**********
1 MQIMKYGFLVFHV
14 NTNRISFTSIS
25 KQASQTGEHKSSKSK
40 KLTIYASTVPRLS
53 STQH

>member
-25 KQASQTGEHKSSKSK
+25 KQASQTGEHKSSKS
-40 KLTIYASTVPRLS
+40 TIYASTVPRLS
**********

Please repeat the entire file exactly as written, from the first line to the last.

1 MQIMKYGFLVFHV
14 NTNRISFTSIS
25 KQASQTGEHKSSKSK
40 KLTIYASTVPRLS
53 STQH

>member
-25 KQASQTGEHKSSKSK
+25 KQASQTGEHKSSKS
-40 KLTIYASTVPRLS
+40 TIYASTVPRLS